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Dean Spade Launches New Book 'Normal Life' In Montreal

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Dean Spade Launches New Book 'Normal Life' In Montreal

MONTREAL - Dean Spade, Assistant Professor at Seattle University of Law, teaching Administrative Law, Poverty Law, Law and Social Movements and Critical Perspectives on Transgender Law, spoke to a packed Cafe Artère Friday, February 17. The crowd had gathered for the launch of Spade's new book, Normal Life: Administrative Violence, Critical Trans Politics, and the Limits of Law.

The launch was the closing event of Social Justice Days, an annual event series organized by QPIRG McGill with the Student Society of McGill University (SSMU) that aims to "stimulate an alternative political culture in the McGill community.... The series featured a variety of workshops and film screenings taking up issues surrounding anti-racism, solidarity work, and incorporating art [into] activism," explained co-ordinator Zina Mustafa.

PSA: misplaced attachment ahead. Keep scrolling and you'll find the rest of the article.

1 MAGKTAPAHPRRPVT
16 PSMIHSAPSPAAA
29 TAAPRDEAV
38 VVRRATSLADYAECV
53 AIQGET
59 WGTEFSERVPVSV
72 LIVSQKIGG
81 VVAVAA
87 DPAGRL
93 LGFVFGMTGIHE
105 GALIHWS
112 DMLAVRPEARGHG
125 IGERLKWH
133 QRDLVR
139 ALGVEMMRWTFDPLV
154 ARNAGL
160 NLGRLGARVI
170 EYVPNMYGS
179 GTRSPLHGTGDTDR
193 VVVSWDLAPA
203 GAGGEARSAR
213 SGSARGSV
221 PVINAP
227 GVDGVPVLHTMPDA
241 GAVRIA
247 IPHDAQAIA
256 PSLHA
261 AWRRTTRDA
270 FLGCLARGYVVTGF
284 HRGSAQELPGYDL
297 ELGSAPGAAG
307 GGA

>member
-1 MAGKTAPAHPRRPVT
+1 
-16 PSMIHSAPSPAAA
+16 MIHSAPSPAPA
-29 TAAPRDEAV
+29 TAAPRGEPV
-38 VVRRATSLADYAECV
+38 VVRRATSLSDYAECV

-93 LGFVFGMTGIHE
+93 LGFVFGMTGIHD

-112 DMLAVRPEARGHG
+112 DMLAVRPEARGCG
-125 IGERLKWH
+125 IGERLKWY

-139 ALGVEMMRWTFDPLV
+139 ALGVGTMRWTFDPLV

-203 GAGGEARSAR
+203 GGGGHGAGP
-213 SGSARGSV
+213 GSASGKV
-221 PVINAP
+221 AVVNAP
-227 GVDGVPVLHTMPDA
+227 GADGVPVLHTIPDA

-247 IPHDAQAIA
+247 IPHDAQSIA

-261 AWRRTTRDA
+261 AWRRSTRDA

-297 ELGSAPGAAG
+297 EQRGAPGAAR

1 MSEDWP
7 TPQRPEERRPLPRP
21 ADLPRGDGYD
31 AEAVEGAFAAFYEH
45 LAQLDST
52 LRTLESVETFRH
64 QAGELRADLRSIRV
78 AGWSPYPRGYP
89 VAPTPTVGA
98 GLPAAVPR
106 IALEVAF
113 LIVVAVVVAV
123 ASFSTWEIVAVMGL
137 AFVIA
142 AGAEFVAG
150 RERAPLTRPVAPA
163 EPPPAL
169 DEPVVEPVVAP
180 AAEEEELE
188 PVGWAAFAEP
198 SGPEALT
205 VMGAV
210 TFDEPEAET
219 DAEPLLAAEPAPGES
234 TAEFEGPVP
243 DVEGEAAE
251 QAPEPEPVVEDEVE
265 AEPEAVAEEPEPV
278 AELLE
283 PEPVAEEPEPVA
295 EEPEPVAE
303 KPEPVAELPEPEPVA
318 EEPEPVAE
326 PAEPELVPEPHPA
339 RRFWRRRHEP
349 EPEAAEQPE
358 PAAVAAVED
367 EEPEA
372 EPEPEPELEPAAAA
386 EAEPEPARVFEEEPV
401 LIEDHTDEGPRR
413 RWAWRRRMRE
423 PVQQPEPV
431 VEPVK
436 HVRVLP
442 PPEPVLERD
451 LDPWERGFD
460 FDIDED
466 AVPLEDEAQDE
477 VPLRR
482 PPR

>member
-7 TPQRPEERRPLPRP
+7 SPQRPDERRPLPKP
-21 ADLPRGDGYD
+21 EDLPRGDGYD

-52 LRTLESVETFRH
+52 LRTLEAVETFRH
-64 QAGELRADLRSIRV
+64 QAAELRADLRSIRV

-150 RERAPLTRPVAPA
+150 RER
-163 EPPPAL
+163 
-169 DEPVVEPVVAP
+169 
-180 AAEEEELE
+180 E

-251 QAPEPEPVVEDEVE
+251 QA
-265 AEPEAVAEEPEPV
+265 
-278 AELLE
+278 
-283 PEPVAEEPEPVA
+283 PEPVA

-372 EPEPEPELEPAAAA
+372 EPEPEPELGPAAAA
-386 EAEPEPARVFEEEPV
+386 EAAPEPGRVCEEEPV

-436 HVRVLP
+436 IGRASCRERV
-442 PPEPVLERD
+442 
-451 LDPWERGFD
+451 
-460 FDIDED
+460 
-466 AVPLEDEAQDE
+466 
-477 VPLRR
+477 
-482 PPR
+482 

During this two-hour event, Spade spoke to the audience about his work as Staff Attorney at the Sylvia Riviera Law Project*, making crucial links between the prison-industrial complex, mainstream GLBT and queer responses to social injustice, and the need for radical community-based trans* organizing. During the introduction of his talk, Spade explained that the book is the result of about ten years' worth of work and community discussions.

According to Spade, many seeking the services at SRLP are people who are permanently shut out of social services because the entry points to those services themselves enforce gender norms and utilize gender segregation as a method of social control.